First chance is best (for custody litigation).
Mr. Edwards, an African American, was a married father of two children and a professional basketball player who had an affair with a Caucasian Canadian, Ms. Van de Perre. They had a boy in September 1997. At the end of 1997, the mother applied in the BC court for custody and child support, and the father cross-applied for custody. Trial judge gave sole custody to the mother. He gave the father access for four weeks per year, shared holidays, and extra time when the father was in Vancouver.
Unhappy with the decision, the father appealed to the BC Court of Appeal. He said the trial judge made so many mistakes the decision should be reversed. He said the trial judge
* focussed only on his parenting shortcomings while ignoring the mother's
* did not properly consider his parenting ability
* ignored the mother's troubled family background (divorce, drug abuse)
* failed to consider the bonds that existed between the boy and his half-sisters who lived with the father
* improperly considered his extramarital affairs and their effect on the stability of his marriage
* improperly considered the parties' negative attitudes and views of each other
* may have acted improperly and applied the outdated "tender years" doctrine, that young children should be with their mother
* did not properly consider that the mother might deny him access in the future
* did not consider race and the interracial problems the boy might face growing up
* had a bias against Black people
The three judges of the Court of Appeal all agreed that the trial judge's assessment had been so one-sided that it could not be in the child's best interests. The BCCA reversed the decision and gave the father custody.
The mother appealed to the Supreme Court of Canada. She said that the BCCA applied the wrong test when it reviewed the trial judge's decision. The mother argued that the trial judge had not made a material error in evidence or law; he had considered everything that he needed to consider, and his decision should stand. She said that custody cases were no different from any other cases, and the BCCA was wrong to interfere just because those judges would have decided the case differently. The father maintained that the BCCA did the right thing and the trial judge was wrong.
At the Supreme Court, three parties applied for intervener status -- the African Canadian Legal Clinic, the Association of Black Social Workers, and the Jamaican Canadian Association (The SCC can allow interested parties to file documents and make submissions if it believe the interveners have worthwhile contributions to make). They all said that race is a critical factor in custody and access cases, and judges should never ignore it, even if the parents don't bring it up themselves. They said that the preferred parent for biracial children is the one who can develop the child's racial identity with the least amount of conflict. The interveners submitted some studies to show that Black parents are the most likely to be aware of the need to prepare their children to cope with racism.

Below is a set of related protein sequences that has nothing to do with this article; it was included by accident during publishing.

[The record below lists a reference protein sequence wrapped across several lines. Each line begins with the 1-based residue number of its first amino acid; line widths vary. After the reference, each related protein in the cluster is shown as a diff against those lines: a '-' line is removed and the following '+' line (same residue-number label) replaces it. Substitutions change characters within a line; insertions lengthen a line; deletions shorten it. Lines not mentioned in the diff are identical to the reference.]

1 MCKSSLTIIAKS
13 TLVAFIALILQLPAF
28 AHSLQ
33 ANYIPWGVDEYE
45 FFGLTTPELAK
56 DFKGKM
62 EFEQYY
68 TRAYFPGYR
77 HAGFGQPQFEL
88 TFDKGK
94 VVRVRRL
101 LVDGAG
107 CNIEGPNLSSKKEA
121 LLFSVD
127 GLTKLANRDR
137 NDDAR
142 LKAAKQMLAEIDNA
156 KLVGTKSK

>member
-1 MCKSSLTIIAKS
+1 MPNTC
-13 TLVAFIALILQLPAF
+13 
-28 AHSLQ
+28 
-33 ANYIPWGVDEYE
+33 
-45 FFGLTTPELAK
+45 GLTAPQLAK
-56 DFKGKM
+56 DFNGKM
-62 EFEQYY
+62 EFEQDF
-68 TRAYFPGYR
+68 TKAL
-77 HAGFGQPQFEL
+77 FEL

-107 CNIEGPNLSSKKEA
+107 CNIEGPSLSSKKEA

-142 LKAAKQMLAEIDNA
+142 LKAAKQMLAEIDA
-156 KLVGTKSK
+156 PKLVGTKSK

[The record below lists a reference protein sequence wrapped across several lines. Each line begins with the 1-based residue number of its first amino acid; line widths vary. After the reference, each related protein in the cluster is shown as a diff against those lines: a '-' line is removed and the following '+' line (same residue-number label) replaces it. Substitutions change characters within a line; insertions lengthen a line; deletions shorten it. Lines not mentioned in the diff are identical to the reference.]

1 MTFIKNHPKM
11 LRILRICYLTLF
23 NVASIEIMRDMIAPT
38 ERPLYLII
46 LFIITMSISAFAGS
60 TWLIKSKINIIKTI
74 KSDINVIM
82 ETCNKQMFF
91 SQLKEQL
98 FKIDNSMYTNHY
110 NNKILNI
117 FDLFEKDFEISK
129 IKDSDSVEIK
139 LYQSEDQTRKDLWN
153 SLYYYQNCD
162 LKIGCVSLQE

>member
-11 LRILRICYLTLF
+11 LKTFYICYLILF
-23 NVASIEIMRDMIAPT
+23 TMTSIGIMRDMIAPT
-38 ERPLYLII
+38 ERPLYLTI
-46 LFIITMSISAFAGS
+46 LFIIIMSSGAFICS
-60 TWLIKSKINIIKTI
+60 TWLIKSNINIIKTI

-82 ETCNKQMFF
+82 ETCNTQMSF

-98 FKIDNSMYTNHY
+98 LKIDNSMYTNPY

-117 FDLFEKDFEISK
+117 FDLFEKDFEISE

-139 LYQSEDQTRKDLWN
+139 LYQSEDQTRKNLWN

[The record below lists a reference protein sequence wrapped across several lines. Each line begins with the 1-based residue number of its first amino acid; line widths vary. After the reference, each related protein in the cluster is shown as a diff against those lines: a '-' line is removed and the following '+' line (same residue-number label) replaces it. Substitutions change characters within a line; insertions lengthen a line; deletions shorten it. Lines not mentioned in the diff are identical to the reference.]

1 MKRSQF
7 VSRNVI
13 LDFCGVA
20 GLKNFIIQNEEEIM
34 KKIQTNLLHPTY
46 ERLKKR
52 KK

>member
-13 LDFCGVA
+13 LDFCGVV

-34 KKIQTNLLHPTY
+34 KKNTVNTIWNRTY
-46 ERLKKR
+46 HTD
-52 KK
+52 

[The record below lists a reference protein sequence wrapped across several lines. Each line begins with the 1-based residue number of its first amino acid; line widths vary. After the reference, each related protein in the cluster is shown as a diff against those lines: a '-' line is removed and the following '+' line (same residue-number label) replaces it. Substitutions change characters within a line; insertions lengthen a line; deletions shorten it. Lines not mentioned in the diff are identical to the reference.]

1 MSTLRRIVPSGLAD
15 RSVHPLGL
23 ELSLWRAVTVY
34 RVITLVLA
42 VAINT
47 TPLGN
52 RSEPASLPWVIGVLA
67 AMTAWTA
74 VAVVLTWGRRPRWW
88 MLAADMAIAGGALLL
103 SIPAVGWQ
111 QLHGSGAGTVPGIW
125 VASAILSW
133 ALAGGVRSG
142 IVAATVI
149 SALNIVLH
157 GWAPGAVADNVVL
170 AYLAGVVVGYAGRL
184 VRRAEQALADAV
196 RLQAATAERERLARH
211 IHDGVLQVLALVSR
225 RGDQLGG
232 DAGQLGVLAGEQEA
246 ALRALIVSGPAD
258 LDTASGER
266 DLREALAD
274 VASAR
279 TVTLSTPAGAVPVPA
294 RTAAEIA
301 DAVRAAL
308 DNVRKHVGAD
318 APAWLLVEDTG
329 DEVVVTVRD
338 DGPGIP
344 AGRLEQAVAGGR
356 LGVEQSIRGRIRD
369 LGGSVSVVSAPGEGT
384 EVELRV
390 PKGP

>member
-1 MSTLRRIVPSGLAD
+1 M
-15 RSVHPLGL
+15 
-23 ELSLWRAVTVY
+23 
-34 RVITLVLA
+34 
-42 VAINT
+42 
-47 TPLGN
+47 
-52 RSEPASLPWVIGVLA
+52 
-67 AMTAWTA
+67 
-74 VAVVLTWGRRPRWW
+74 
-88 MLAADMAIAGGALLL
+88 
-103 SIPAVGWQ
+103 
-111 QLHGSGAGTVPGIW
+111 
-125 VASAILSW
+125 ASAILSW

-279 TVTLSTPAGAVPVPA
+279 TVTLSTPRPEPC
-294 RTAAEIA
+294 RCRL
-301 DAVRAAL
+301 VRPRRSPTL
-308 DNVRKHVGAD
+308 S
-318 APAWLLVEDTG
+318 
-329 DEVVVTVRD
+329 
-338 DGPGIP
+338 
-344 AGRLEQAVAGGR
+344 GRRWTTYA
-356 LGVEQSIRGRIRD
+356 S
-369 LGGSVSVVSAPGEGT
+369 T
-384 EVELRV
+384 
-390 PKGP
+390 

All nine judges of the Supreme Court allowed the mother's appeal. They made the following points:
Appeal courts should not treat custody cases any differently than other cases. Judges cannot use the "best interests of the child" test as a way to bend the rules of civil procedure. Because the trial judge hears the evidence firsthand, he is best able to weigh it all and come to the best decision. Appeal courts should interfere only when the trial judge makes a material error, an error in law, or shows a serious misunderstanding of the evidence. The SCC said that it is very important that decisions affecting children are final. All parties, especially the children, need to get on with their lives. This means that appeal courts should show more respect for a trial judge's decision in a custody case than they would in other cases.
Race is just one of many factors a trial judge must consider. Its relevance depends on all of the circumstances. Factors directly related to the child's primary needs are always more important than race. So, if one parent can't give the child adequate basic care (food, clothing, shelter), then it doesn't matter what race anyone is -- the child will go to the parent who can meet those basic needs. Secondly, the SCC said that the parties must give evidence on the race issue at trial. It could be direct evidence by the parties as to their own experiences, expert evidence about race relations in the local community, or even judicial notice of racial facts. Here, the SCC found that the parents did not put forward any evidence at trial showing that race was an important consideration. The parents did not argue any racial issues before the trial judge. Without that evidence, deciding a case based on race is impossible for a trial court or an appeal court.
This decision affects every custody case, whether or not race is a factor:
* At trial, make sure you introduce every bit of evidence you intend to rely on, because you cannot cover new ground or introduce new arguments on appeal. If the trial judge didn't hear it, the appeal court won't either. Be sure you have evidence on every issue you want to argue.
* Be mindful of the rules of civil procedure in your province. You can't bend the rules for a custody case.
* Realistically, you have only one chance to make your custody case. If you don't succeed at trial, an appeal court is unlikely to change the outcome.
* With a biracial child, race is only one factor the judge will consider in determining what is in the child's best interests.